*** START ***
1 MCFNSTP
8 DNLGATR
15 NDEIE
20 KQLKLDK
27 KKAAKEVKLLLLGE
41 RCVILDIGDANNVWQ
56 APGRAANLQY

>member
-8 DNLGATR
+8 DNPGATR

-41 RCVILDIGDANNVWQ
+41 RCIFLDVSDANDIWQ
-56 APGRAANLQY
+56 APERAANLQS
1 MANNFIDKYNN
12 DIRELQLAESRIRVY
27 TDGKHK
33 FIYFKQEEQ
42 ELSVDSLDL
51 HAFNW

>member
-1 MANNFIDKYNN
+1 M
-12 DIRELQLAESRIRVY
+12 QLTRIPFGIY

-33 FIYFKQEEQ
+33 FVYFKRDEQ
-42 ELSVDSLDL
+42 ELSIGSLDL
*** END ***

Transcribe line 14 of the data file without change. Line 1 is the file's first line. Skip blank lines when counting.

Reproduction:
+56 APERAANLQS